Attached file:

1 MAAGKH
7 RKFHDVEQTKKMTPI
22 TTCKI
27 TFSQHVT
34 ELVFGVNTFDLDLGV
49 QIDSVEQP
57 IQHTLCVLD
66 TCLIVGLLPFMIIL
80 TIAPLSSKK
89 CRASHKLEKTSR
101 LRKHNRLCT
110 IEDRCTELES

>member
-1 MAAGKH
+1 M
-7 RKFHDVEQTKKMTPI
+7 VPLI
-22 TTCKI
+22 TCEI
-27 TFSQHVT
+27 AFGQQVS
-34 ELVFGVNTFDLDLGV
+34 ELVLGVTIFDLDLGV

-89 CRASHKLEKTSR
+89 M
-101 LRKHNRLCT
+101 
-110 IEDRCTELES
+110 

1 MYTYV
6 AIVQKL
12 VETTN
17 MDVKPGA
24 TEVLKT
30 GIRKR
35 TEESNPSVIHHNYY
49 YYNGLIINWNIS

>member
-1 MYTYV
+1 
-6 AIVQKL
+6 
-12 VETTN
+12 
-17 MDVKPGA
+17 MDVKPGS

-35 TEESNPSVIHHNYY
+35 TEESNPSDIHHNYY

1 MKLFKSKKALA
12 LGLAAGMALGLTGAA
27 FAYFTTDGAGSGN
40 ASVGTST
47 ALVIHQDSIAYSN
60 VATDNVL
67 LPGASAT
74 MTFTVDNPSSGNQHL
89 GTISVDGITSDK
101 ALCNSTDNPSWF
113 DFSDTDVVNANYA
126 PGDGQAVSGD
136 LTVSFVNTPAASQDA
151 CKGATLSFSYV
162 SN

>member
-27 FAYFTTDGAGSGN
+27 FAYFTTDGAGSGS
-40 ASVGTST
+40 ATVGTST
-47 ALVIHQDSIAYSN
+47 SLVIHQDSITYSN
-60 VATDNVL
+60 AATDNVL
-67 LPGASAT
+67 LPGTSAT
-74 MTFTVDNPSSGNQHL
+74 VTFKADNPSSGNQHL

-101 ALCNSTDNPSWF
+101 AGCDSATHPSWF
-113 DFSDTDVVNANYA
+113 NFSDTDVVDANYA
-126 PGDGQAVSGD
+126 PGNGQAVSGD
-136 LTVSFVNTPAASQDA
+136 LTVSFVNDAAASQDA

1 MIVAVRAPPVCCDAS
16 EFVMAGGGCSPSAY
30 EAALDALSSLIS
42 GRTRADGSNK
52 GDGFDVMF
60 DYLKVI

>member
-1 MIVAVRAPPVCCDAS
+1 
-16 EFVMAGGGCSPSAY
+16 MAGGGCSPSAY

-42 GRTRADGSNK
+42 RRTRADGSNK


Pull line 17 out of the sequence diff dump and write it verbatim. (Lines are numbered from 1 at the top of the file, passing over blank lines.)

+7 VPLI